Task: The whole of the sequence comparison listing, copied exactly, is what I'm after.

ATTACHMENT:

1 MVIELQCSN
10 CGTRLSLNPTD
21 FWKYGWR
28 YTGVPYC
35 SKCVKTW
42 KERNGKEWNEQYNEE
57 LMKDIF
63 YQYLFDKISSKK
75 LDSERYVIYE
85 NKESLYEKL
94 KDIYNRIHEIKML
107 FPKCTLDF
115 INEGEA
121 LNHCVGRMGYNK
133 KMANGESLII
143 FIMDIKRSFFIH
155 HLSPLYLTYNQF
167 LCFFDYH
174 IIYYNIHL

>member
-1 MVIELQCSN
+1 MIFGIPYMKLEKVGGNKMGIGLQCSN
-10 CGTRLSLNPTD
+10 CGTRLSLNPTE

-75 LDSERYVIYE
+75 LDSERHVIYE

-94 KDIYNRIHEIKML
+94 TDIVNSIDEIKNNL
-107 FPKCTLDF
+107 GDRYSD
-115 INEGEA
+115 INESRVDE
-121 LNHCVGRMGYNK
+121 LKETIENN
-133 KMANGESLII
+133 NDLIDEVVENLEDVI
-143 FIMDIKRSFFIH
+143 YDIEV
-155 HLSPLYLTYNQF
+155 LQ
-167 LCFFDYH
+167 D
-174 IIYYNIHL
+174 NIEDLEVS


1 MVIELQCSN
10 CGTRLSLNPTD
21 FWKYGWR
28 YTGVPYC
35 SKCVKTW
42 KERNGKEWNEQYNEE
57 LMKDIF
63 YQYLFDKISSKK
75 LDSERYVIYE
85 NKESLYEKL
94 KDIYNRIHEIKML
107 FPKCTLDF
115 INEGEA
121 LNHCVGRMGYNK
133 KMANGESLII
143 FIMDIKRSFFIH
155 HLSPLYLTYNQF
167 LCFFDYH
174 IIYYNIHL

>member
-1 MVIELQCSN
+1 MIFGIPYMKLEKVGGNKMGIGLQCSN
-10 CGTRLSLNPTD
+10 CGTRLSLNPTE

-75 LDSERYVIYE
+75 LDSERHVIYE

-94 KDIYNRIHEIKML
+94 TDIVNSIDEIKNNL
-107 FPKCTLDF
+107 GDRYSD
-115 INEGEA
+115 INESRVDE
-121 LNHCVGRMGYNK
+121 LKETIENN
-133 KMANGESLII
+133 NDLIDEVVENLEDVI
-143 FIMDIKRSFFIH
+143 YDIEV
-155 HLSPLYLTYNQF
+155 LQ
-167 LCFFDYH
+167 D
-174 IIYYNIHL
+174 NIEDLEVS